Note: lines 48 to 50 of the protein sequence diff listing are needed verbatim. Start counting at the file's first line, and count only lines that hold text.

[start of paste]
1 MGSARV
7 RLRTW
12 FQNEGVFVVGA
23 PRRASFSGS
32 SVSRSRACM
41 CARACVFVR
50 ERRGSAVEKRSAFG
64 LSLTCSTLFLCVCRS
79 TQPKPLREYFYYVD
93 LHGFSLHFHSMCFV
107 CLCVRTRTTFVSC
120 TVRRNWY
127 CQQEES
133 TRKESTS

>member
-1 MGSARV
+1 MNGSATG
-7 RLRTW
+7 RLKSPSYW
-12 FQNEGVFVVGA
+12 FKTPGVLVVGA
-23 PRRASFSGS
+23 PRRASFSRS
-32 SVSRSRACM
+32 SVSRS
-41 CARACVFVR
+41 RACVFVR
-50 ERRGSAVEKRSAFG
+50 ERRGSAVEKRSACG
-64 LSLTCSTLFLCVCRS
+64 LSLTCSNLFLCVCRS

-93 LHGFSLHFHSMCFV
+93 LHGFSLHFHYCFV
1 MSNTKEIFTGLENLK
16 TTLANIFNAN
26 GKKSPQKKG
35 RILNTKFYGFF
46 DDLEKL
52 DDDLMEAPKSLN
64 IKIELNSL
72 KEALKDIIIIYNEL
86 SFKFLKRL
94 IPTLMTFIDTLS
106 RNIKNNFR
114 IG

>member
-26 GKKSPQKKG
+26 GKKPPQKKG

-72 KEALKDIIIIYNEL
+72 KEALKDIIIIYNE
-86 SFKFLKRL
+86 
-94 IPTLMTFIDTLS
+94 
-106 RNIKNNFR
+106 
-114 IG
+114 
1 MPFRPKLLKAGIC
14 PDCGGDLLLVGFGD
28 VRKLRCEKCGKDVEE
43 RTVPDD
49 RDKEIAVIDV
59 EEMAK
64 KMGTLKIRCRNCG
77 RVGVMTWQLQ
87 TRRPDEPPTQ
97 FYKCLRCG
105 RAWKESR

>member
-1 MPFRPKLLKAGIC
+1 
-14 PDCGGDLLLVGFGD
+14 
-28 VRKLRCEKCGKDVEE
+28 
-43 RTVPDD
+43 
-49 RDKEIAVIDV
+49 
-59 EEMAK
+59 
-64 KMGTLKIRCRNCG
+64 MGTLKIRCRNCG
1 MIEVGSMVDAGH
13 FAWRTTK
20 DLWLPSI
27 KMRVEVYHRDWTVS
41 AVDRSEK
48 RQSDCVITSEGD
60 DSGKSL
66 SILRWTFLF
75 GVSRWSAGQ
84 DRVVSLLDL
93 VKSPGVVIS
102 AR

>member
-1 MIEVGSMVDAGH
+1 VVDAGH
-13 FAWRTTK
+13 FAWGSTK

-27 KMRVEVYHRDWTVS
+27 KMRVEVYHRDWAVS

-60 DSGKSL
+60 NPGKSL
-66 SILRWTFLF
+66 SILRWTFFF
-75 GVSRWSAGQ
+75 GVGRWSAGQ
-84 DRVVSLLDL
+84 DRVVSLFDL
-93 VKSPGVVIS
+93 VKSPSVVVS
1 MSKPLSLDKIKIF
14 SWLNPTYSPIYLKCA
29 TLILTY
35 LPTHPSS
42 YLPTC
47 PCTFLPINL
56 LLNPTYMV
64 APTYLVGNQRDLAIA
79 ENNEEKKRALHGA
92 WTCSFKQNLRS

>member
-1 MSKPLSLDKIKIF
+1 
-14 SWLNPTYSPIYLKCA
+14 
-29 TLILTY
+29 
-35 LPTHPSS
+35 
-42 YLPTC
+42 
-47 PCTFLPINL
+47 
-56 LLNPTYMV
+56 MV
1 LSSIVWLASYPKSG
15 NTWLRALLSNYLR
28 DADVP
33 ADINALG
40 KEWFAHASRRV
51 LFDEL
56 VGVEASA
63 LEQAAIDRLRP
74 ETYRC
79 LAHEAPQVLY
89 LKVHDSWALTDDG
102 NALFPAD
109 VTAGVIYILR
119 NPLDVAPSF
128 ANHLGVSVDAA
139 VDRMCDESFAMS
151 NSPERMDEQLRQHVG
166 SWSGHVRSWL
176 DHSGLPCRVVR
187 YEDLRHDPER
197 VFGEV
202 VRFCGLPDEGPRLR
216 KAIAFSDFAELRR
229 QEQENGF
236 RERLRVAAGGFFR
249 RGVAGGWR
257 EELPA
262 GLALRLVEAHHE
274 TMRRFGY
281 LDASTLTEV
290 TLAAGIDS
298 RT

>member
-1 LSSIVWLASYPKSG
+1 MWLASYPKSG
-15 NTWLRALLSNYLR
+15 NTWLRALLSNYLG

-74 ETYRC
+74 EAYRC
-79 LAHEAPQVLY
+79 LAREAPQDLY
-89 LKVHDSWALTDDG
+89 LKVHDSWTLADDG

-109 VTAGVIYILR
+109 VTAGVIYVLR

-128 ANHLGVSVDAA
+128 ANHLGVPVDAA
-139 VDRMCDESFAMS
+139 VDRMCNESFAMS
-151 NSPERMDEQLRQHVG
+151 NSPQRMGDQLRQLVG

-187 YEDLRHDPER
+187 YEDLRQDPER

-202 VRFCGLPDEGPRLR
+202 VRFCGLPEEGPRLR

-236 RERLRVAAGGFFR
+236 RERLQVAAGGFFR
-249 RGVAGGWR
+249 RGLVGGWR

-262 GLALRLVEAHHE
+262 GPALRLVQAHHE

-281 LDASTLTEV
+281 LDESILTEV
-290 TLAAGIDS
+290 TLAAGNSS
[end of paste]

+26 GKKPPQKKG

-72 KEALKDIIIIYNEL
+72 KEALKDIIIIYNE